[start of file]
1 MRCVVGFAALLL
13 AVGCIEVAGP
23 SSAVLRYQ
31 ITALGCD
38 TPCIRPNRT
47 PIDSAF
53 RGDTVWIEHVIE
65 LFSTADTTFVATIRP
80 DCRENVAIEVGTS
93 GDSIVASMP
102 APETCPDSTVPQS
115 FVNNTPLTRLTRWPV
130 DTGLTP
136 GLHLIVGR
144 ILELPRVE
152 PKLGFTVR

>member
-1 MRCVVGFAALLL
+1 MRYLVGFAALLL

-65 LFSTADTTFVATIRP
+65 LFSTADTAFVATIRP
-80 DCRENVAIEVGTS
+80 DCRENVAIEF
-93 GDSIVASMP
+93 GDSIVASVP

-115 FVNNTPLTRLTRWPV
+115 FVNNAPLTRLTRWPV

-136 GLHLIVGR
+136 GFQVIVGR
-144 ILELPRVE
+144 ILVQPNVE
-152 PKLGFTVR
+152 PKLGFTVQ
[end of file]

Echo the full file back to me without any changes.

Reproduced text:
1 MRCVVGFAALLL
13 AVGCIEVAGP
23 SSAVLRYQ
31 ITALGCD
38 TPCIRPNRT
47 PIDSAF
53 RGDTVWIEHVIE
65 LFSTADTTFVATIRP
80 DCRENVAIEVGTS
93 GDSIVASMP
102 APETCPDSTVPQS
115 FVNNTPLTRLTRWPV
130 DTGLTP
136 GLHLIVGR
144 ILELPRVE
152 PKLGFTVR

>member
-1 MRCVVGFAALLL
+1 MRYLVGFAALLL

-65 LFSTADTTFVATIRP
+65 LFSTADTAFVATIRP
-80 DCRENVAIEVGTS
+80 DCRENVAIEF
-93 GDSIVASMP
+93 GDSIVASVP

-115 FVNNTPLTRLTRWPV
+115 FVNNAPLTRLTRWPV

-136 GLHLIVGR
+136 GFQVIVGR
-144 ILELPRVE
+144 ILVQPNVE
-152 PKLGFTVR
+152 PKLGFTVQ